RealNews

His military successes had a price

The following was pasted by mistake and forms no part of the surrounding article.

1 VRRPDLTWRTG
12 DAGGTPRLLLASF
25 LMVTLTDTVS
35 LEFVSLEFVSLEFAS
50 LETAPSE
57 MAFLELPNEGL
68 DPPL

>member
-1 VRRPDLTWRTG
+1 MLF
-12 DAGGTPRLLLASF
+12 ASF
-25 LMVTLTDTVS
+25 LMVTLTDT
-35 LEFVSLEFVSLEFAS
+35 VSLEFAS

In his first hour as president, Ronald Reagan managed an act of stunning stagecraft for a new commander in chief. The 1981 Inauguration Day release of 52 American hostages held in Iran was a gift to the new president, due more to negotiations by departing President Jimmy Carter than Reagan’s own string pulling. But it was Reagan who proclaimed the hostages free after 444 days in captivity, leaving the impression of a new commander who would succeed on battlefields where the former one had failed. That image of Reagan still is strong today. But like the choreographed hostage release–Iran held the plane carrying the hostages to freedom in its airspace until Reagan was sworn in–the impression of Reagan’s military successes and the reality of his actions don’t always fit easily together. “Today the United States is basically waging war in Afghanistan and Iraq with an arsenal that was put in place by Ronald Reagan,” said Loren Thompson, who heads the Lexington Institute, a defense policy think tank. “In terms of military modernization, the Defense Department has had a 20-year free ride on the buildup that Ronald Reagan funded.” But some of Reagan’s most ambitious military initiatives became costly misadventures. In October 1983, 241 Marines died in Lebanon in a truck bombing, leading Reagan to reverse course and order the Marines’ eventual removal. Other plans, such as a covert program to aid anti-communist rebels in Central America despite a congressional prohibition, mired the White House in scandal. Billions of dollars were spent on weapons systems, some of which have seen only limited use and may soon be obsolete. Full Story

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